Knesset Speaker Reuven Rivlin apologized to Jamal Julany, one of the victims of a racist attack in Zion Square, during his visit to the 17-year-old.
“We are sorry,” said Rivlin, a Likud Party leader. He went on to say, “It is hard to see you hospitalized because of an inconceivable act” and “What happened is the responsibility of every leader and member of Knesset.”
The Jewish month of Elul calls us to evaluate our actions and mend our ways to avoid the same mistakes next year. An honest evaluation will reveal that this unprovoked attack on three Arab youths by dozens of Israeli teenagers is part of a phenomenon much broader than the character of these youths. It is the result of the chronology of prolonged Israeli government tolerance toward Jewish religious extremism and its manifestations, and of the government’s tacit acceptance of racist incitement toward Israel’s Arab minority by certain members of Knesset and a number of extreme Orthodox rabbis.
Every religion has its extremists; Judaism is no different. Notably in this raging culture war, the chief rabbi of Safed, Shmuel Eliyahu, has repeatedly called Israel’s 1.2 million Arab citizens “the enemy” and urged Jews not to rent or sell apartments to Arabs. He also claims that all Arabs have a violent nature. In his manifesto published in March 2008, he wrote, “The time has come to tell the truth. Providing a livelihood for our enemies leads to grave consequences.”
Shmuel Eliyahu is not alone. There are approximately 50 state-employed Israeli rabbis who, like Eliyahu, engage openly in racist rhetoric toward non-Jews with impunity. While Israeli law clearly states that racist incitement is a criminal offense, there have been no disciplinary measures or a serious police investigation.
When leading public figures dehumanize others, the descent from hateful speech to violent acts is often swift and severe. These rabbis did not physically attack the three Arab teens still recovering in the hospital, but their words and teachings were a major catalyst and a spiritual motivation for their impressionable young followers to take the next step and actually commit a violent act.
There is a direct connection between the immunity given to rabbis and the ease with which a group of teenagers beat up a 17-year-old Arab boy to “teach him a lesson” about eyeing Jewish girls in Zion Square. If the government of Israel is truly appalled by the attack in Zion Square, here is a suggestion: As the state has the power to fire civil servants who are racists, why not use this power immediately?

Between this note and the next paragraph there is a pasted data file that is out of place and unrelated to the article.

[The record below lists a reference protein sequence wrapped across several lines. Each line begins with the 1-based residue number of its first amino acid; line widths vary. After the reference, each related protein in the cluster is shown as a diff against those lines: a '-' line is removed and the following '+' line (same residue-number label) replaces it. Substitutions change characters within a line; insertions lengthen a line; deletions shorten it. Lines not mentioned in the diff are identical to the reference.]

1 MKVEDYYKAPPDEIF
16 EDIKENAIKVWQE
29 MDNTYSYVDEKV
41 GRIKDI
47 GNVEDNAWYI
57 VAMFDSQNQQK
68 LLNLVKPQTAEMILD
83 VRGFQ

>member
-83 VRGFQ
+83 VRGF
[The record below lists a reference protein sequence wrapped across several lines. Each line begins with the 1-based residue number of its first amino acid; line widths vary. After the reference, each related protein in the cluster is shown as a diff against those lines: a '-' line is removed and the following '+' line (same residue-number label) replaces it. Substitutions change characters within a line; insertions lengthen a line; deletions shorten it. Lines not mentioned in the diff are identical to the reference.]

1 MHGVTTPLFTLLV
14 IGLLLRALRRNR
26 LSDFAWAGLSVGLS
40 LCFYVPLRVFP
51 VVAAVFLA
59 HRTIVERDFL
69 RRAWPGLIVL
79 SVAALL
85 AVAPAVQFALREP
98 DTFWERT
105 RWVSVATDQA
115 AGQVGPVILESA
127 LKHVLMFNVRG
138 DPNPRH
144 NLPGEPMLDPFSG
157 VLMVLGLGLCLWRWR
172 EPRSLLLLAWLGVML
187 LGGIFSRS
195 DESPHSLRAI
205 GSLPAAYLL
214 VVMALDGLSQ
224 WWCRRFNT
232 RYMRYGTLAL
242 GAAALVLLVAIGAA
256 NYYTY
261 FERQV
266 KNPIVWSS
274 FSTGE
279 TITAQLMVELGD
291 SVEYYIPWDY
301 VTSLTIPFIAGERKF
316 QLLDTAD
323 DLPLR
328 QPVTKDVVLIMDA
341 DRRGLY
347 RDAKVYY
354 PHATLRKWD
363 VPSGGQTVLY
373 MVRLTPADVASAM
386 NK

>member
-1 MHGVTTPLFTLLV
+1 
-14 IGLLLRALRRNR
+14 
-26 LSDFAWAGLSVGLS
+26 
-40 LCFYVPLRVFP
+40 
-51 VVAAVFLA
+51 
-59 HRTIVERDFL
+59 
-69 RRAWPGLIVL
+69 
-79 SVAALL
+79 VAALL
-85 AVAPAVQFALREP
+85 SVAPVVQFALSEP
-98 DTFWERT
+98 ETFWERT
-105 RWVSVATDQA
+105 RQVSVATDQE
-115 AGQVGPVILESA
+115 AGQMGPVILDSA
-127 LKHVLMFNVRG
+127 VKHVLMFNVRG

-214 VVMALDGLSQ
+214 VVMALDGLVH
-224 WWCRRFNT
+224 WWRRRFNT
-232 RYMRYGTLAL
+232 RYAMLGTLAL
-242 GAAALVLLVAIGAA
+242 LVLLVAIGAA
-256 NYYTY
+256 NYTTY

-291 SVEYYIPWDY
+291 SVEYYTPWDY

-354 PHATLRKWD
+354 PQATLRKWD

The Israel Religious Action Center is monitoring racist statements by rabbis and pursuing legal and public action against them. Our recent report, “Love the Stranger as Yourself? Racism in the Name of Halacha,” details this disturbing trend.
Racist incitement recently has taken on a new focus: Jewish women and their purity. In Zion Square, flyers are being distributed in Arabic that read “Our girls are dear to us, just like you don’t want a Jew to date your sister, we also are not willing to accept an Arab dating one of our women. Just like you would do anything to stop a Jew from dating your sister, so would we! Last week, an Arab who thought he could come here and find a Jewish girlfriend was hurt, we don’t want you to get hurt, respect the honor of our girls because they are dear to us!”
Misogyny and racism meet again, this time disguised as Judaism. The Israeli Movement for Progressive Judaism is working to answer the questions that these recent events pose: What is our Jewish obligation to the non-Jewish minority in Israel? How do we respond to the objectification of women in service of racism?
Jews in Israel and in the Diaspora must offer answers to these burning questions. Jews everywhere have the responsibility to respond to racist statements by Jewish extremists. It is our duty as Jews to remind others and ourselves that the Torah commands us to love the stranger 36 times more than any other commandment.
Jamal Julany remembers nothing of the attack. He is struggling in his hospital bed to gain back the use of his limbs, his eyes and his ears. We must remind ourselves, and the State of Israel, of every blow he received and demand that the state stop turning a blind eye and a deaf ear to racism in its own ranks.
(Anat Hoffman is executive director of the Israel Religious Action Center.)